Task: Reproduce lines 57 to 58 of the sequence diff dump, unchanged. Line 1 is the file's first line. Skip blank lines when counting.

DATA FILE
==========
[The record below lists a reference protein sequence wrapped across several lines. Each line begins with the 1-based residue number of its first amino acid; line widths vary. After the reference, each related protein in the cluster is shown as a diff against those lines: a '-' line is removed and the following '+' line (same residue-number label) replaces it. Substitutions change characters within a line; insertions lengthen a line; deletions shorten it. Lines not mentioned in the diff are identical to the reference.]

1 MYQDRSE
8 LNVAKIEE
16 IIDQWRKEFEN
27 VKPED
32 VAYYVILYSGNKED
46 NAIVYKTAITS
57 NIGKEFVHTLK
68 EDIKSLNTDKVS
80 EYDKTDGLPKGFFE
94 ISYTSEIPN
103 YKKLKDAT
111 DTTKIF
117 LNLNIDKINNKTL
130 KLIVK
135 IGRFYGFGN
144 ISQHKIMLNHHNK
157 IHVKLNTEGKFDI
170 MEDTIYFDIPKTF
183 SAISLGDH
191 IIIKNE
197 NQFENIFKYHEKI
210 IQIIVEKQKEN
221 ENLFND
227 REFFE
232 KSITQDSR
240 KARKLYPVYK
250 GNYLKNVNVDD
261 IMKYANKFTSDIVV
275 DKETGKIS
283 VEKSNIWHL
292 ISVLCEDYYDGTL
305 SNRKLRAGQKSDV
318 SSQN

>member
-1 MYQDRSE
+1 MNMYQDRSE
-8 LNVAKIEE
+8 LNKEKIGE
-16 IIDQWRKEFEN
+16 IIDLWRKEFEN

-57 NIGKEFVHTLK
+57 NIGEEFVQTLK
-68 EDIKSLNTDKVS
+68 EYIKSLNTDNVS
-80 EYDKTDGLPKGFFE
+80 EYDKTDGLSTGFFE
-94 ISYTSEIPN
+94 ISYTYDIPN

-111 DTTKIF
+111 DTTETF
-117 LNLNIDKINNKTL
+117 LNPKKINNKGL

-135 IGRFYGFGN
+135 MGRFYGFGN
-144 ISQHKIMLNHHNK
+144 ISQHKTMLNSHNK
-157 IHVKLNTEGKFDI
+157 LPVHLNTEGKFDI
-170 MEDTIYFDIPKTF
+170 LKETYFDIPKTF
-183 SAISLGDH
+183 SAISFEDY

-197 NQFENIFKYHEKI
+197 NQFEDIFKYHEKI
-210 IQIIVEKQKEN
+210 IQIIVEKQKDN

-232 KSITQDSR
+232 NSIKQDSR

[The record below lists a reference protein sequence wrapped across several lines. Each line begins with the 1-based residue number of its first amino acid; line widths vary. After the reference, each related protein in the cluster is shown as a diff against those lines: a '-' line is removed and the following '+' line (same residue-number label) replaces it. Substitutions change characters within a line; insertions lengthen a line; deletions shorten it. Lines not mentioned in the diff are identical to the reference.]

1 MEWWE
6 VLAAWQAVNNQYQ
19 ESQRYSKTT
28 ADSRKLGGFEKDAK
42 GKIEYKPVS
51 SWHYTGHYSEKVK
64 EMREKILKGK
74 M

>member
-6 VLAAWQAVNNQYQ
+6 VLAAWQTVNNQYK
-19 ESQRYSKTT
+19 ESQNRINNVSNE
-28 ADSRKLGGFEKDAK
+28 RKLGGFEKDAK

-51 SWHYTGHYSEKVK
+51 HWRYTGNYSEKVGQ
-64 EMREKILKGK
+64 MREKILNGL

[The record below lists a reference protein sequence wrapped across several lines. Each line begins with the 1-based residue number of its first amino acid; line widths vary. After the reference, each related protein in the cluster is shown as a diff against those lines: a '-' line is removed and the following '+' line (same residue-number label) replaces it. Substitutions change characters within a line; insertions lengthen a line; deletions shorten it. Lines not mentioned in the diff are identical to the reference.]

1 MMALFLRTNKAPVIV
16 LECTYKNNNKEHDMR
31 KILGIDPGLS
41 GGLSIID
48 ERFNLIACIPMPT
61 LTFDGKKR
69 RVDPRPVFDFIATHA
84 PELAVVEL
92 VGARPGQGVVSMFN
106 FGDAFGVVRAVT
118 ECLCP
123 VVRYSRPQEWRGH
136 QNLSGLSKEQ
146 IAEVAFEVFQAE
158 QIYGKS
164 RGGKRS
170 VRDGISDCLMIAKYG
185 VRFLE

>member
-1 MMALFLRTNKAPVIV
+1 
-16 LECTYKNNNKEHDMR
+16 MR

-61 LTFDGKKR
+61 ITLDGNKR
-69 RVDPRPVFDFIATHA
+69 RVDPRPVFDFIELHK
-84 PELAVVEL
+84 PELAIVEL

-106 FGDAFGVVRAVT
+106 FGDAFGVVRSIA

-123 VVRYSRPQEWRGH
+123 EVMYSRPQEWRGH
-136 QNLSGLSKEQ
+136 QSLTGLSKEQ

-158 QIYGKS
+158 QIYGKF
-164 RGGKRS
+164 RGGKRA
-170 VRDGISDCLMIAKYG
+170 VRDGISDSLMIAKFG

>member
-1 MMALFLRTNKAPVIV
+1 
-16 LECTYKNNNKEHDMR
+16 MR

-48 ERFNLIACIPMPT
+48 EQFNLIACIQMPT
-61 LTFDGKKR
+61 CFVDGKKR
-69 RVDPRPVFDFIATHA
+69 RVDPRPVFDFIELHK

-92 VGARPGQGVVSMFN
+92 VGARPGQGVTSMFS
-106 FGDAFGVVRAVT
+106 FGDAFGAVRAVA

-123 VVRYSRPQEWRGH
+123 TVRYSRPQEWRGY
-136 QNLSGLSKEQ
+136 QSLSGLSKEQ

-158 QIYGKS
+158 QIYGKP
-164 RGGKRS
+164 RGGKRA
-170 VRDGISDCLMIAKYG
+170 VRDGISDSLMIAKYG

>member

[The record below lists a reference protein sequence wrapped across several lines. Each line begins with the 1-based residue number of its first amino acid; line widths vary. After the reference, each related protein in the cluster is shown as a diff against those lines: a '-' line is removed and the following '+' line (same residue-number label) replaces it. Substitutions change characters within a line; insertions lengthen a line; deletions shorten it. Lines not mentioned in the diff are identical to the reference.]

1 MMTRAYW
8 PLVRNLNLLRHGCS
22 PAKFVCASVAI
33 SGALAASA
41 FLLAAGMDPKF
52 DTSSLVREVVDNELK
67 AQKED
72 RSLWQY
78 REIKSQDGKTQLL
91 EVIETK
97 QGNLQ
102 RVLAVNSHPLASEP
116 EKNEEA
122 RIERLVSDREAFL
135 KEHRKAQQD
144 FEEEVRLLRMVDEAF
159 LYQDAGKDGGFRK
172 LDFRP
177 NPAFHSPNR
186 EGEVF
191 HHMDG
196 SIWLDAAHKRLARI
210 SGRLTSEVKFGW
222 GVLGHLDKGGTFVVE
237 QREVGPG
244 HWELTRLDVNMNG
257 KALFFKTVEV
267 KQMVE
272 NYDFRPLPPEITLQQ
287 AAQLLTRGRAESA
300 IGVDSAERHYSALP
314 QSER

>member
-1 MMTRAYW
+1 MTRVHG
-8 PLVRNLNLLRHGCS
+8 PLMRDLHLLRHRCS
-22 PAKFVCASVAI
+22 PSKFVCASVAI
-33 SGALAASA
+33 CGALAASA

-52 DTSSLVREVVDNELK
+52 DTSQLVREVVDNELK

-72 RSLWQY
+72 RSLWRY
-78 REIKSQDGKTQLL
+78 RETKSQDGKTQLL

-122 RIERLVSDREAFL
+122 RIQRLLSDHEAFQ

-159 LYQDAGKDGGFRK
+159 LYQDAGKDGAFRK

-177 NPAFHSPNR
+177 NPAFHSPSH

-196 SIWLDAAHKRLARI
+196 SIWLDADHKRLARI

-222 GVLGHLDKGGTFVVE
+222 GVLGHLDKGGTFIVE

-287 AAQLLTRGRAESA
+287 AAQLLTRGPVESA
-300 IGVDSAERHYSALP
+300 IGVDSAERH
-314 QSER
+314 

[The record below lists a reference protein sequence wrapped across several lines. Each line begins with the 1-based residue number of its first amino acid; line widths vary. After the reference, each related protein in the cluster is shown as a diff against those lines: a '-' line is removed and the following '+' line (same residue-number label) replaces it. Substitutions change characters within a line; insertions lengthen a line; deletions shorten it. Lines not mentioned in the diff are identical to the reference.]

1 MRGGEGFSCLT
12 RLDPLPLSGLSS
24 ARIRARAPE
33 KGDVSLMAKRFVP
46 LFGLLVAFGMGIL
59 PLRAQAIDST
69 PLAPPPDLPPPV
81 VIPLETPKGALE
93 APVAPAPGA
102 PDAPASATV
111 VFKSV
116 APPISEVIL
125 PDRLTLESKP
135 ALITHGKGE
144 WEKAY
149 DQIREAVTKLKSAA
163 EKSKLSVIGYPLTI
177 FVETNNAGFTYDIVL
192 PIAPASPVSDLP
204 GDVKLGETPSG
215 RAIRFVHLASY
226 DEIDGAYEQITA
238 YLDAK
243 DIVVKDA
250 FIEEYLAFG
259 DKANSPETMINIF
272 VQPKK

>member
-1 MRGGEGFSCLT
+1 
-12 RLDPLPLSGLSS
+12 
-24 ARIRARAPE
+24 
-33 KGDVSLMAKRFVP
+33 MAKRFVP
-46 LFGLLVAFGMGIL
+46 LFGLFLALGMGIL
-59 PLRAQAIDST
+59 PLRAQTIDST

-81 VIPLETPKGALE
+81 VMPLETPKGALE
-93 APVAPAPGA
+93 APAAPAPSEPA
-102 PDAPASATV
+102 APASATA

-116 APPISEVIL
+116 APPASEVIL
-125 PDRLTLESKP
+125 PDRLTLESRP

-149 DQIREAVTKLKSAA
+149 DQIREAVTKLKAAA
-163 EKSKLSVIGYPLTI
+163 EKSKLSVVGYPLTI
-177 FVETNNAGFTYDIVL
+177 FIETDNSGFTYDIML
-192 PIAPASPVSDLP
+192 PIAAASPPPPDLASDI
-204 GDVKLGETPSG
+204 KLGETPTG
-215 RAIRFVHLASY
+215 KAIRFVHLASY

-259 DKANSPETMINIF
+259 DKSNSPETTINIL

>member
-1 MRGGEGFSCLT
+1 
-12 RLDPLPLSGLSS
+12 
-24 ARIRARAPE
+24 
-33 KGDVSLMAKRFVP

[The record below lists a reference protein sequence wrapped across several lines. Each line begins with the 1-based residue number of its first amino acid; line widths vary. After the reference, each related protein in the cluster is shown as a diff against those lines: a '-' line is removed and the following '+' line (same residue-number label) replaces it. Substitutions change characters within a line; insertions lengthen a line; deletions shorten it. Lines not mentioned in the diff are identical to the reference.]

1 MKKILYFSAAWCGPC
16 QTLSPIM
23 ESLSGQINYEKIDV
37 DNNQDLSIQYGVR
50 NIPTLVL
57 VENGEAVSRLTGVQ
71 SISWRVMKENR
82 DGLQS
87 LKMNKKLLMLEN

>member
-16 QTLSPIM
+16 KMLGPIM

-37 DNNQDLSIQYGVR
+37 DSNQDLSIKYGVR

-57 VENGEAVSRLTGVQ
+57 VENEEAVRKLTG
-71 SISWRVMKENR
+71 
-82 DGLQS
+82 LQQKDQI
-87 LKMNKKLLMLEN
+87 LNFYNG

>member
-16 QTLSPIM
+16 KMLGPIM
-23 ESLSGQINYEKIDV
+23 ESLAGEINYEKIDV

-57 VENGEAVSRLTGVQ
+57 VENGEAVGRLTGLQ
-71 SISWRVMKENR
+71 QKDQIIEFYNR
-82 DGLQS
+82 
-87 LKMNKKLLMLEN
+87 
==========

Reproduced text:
+144 ISQHKTMLNSHNK
-157 IHVKLNTEGKFDI